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Aspirin-Induced Asthma More Common Than Thought

Others dispute findings, saying risk still small

FRIDAY, Feb. 20, 2004 (HealthDayNews) -- A new study finds aspirin can trigger an asthma attack in about one in five adults with the disease.

Some people with asthma can have a severe reaction to aspirin and other common painkillers, but the extent and seriousness of the problem is controversial.

"We have found a higher than previously thought figure for sensitivity to aspirin and aspirin-related drugs in asthmatics," says co-researcher Dr. John Costello, a clinical director of medicine at King's College Hospital in London.

However, other experts say the risk is still small.

The British analysis of 21 studies of asthmatic patients revealed that 21 percent of adults and 5 percent of children with asthma could have their condition triggered by aspirin, the researchers report.

In addition, most people in the studies also had severe asthmatic reactions to common over-the-counter, nonsteroidal anti-inflammatory drugs (NSAIDs) such as ibuprofen, naproxen and diclofenac. However, only 7 percent were sensitive to acetaminophen. Results appear in the Feb. 21 issue of the British Medical Journal.

Costello says the study identifies a "significant problem" because of the number of people who have asthma -- as many as 20 million people in the United States, according to the U.S. Centers for Disease Control and Prevention. Asthma is a chronic disease in which the airways of the body become irritated and swollen, restricting the flow of air to the lungs.

But the study results surprised Costello. "I am now going to be quoting a significantly higher figure to my asthmatic patients, in terms of their risk for aspirin-induced asthma, than I was before," he says.

"Asthmatics shouldn't be taking aspirin unless absolutely necessary," he adds. "If you have asthma and get a headache or fever, use acetaminophen instead. If you have asthma and you have an incidental illness, read the label on the drug carefully and make sure that it doesn't contain aspirin or anything like aspirin."

However, Dr. Russell B. Leftwich, an assistant clinical professor of medicine at Vanderbilt University and a spokesman for the American Academy of Allergy Asthma and Immunology, says he believes the British researchers "overestimate the frequency of aspirin sensitivity."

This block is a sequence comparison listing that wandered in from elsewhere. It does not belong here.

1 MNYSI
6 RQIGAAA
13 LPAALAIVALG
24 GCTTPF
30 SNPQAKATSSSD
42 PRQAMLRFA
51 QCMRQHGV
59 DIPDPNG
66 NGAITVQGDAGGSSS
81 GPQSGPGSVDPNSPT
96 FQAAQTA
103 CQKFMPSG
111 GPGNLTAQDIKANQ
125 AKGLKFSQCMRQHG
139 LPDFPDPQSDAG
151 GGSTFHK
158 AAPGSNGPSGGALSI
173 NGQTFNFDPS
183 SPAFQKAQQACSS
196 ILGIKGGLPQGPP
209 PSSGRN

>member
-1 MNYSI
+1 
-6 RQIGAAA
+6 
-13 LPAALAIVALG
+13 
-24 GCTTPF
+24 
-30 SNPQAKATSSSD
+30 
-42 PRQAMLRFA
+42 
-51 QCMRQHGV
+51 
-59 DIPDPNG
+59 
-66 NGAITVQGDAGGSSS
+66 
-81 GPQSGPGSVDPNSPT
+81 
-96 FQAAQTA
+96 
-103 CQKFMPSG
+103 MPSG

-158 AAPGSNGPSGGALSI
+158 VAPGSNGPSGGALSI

"It is not reasonable to assume that the subjects in those articles they collected were a representative cross-section of asthma sufferers," he says.

Dr. Rand A. Malone, another academy spokesman, adds that "in most patients, the degree of fall in lung function occurs so slowly that most people don't even know that it is happening, and the episode resolves without therapy in the vast majority of patients."

Aspirin, he says, probably does cause slight tightness in a lot of asthmatics, but clinically significant symptoms are so rare that "we have given up warning people routinely about the association."

"Breathing cold air, laughing hard or breathing secondhand smoke all cause asthmatics to feel tightness much more frequently and probably more dramatically than aspirin," Malone says.

Still, he advises that if someone notices that aspirin or ibuprofen produces feelings of tightness after taking it, that substance should be avoided in the future.

The bigger clinical issue with aspirin and NSAIDs, according to Malone, is a reaction that causes swelling of the lips and other parts of the mouth and throat. This can be life-threatening if the swelling makes it difficult to breathe.

More information

For more on asthma, visit the American Academy of Allergy Asthma and Immunology or the National Heart, Lung, and Blood Institute.

SOURCES: John Costello, M.D., clinical director, medicine, King's College Hospital, London; Russell B. Leftwich, M.D., assistant clinical professor, medicine, Vanderbilt University, Nashville, Tenn.; Rand A. Malone, M.D., South East Asthma & Allergy Center, Thomasville, Ga.; Feb. 21, 2004, British Medical Journal.
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